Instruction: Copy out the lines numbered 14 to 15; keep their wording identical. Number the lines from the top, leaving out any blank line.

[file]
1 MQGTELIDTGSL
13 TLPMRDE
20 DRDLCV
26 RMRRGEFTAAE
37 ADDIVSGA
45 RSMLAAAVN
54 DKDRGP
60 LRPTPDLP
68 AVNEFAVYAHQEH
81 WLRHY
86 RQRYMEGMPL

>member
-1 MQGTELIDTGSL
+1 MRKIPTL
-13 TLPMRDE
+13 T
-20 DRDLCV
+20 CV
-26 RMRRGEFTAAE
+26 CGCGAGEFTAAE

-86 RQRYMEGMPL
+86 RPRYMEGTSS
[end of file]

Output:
+1 MRKIPTL
-13 TLPMRDE